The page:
Everyone made jokes about Carl Pavano injuring his spleen while shoveling snow, playing off the notion that at one point in his career Pavano was often injured. But his latest injury was no joke. It could have been life threatening:
Carl Pavano’s spleen was removed last week after the pitcher was injured when he fell in the snow. The 37-year-old right-hander was hurt in mid-January at his home in Vermont and has been in a Connecticut hospital for nearly two weeks.
“He lost a lot of blood. It was very, very serious,” agent David Pepe said Monday … “They tried to control the bleeding. They did all they could to not take it out and, unfortunately, he didn’t stop bleeding and he’s been in the hospital since.”
You have to figure with surgery and an extended hospitalization that Pavano will not be pitching for some time.
The Orioles have inked shortstop Alcides Escobar to a minor league contract, MLB.com’s Joe Trezza reported Saturday. The deal comes with an invitation to spring training and will allow Escobar to earn $700,000 in the majors if he breaks camp with the team (via Jon Heyman of MLB Network). The team has yet to formally announce the agreement.
Escobar, 32, completed an eight-year run with the Royals in 2018. No longer the .280-average, 3.0-fWAR player of seasons past, he hit several career lows after batting .231/.279/.313 with four home runs, eight stolen bases (in 10 chances), and a .593 OPS through 531 plate appearances last year. His defensive ratings also took a hit, and FanGraphs pegged him as the fourth-worst shortstop in the majors after he accumulated -12 DRS over the course of the season, only slightly higher than the Orioles/Dodgers’ Manny Machado, Mets’ Amed Rosario, and Red Sox’ Xander Bogaerts.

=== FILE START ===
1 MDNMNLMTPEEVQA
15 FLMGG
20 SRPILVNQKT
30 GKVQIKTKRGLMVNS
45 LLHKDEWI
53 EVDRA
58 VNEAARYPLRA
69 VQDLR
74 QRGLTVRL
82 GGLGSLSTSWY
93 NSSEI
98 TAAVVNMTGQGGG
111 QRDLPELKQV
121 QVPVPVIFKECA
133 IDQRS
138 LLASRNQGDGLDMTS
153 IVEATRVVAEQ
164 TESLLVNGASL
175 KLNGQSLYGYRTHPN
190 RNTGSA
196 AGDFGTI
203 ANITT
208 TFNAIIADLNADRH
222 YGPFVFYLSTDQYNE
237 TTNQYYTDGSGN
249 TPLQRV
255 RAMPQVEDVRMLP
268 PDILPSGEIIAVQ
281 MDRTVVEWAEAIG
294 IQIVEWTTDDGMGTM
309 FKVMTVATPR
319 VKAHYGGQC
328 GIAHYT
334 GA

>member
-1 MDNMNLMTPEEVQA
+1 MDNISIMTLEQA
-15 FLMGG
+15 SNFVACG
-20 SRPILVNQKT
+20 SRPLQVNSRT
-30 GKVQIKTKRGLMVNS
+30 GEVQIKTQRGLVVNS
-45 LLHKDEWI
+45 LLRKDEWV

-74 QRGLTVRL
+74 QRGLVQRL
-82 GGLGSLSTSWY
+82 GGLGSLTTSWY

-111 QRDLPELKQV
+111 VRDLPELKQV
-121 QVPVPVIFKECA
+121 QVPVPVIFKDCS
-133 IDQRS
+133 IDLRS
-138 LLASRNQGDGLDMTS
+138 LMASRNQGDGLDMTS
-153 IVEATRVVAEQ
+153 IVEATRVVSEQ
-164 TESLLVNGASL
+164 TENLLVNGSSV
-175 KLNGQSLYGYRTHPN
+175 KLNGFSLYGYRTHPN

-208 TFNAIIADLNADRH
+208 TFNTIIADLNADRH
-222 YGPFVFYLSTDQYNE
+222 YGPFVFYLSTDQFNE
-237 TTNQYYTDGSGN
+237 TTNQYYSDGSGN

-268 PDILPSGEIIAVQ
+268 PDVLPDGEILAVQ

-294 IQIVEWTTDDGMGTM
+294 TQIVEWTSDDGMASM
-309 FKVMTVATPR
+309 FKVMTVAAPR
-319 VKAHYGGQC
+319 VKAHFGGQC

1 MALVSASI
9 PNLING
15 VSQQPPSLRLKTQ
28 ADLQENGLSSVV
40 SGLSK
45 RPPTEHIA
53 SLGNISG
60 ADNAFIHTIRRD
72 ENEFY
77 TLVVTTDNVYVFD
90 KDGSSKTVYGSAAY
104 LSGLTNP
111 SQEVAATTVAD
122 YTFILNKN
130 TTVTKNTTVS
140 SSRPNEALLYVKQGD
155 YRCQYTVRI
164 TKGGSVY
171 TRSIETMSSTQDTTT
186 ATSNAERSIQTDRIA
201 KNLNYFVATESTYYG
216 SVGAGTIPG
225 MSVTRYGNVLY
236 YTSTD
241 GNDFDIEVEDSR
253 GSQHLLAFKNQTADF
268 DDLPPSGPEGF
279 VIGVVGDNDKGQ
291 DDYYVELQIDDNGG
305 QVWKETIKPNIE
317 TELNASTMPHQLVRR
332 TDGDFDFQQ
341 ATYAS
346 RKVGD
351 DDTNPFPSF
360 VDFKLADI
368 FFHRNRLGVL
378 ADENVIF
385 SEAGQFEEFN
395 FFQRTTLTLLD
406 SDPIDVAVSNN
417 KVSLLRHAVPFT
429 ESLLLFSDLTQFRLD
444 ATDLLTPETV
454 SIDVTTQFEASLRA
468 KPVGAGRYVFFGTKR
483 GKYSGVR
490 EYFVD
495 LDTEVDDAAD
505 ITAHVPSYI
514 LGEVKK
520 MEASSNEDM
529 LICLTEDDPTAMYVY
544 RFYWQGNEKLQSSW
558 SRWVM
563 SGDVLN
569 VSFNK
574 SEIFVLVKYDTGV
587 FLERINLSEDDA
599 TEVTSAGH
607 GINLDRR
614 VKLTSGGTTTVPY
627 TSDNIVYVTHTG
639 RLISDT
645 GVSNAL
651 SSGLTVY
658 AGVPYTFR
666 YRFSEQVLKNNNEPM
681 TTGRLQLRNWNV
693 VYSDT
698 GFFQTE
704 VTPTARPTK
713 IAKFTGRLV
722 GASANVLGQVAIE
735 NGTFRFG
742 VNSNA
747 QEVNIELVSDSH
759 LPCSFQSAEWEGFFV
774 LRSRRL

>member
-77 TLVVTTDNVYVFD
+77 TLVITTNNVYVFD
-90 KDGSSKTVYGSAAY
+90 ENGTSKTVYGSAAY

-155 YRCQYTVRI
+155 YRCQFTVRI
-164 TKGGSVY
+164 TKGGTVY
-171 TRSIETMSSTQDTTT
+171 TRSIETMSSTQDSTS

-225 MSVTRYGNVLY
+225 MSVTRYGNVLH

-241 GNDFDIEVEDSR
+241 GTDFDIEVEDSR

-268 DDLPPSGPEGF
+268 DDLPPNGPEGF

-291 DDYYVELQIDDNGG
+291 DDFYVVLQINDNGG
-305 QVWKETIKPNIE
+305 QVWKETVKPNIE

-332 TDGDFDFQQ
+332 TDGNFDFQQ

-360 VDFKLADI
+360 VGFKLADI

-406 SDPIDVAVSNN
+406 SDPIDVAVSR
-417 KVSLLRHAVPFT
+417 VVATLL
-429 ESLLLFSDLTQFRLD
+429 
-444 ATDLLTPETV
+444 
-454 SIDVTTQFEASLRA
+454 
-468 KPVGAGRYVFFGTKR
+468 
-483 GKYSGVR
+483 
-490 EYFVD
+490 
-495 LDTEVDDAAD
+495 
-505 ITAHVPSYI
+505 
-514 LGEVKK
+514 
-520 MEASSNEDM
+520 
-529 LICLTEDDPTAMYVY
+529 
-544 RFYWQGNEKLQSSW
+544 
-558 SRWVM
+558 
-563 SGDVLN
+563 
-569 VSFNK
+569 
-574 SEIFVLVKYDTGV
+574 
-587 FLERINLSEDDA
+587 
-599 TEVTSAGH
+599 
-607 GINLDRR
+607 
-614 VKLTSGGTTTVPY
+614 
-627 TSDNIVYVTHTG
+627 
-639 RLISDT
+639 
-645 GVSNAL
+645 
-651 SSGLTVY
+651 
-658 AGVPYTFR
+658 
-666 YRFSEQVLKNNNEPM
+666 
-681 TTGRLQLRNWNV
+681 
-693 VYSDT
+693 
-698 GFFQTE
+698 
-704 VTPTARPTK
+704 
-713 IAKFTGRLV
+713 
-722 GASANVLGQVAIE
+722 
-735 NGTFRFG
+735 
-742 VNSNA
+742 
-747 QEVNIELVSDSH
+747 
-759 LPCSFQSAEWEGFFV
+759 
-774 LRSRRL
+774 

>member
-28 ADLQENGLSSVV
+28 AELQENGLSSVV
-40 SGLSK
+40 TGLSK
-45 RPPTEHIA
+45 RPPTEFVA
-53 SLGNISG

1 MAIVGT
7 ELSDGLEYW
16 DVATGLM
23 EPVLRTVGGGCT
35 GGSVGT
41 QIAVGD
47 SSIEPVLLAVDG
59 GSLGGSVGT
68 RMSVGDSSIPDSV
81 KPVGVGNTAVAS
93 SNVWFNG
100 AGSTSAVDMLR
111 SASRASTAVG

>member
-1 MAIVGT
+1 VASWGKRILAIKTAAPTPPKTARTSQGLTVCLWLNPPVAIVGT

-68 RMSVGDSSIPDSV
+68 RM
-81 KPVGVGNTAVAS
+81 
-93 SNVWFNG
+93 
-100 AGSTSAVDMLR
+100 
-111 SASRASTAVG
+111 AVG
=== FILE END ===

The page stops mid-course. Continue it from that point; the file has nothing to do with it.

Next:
Still, Heyman holds that Escobar is being considered for the starting gig this spring and could yet prove an upgrade over top prospects and infield candidates Richie Martin and Drew Jackson. At the very least, the veteran shortstop figures to stabilize the position given Martin and Jackson’s relative inexperience, as both infielders played to varying results in Double-A Tulsa last year and have yet to break into the majors. Should either player earn consideration for the position in camp, however, Escobar might still work his way onto the Opening Day roster in a utility role as he saw some time at third base, second base, and center field in 2018.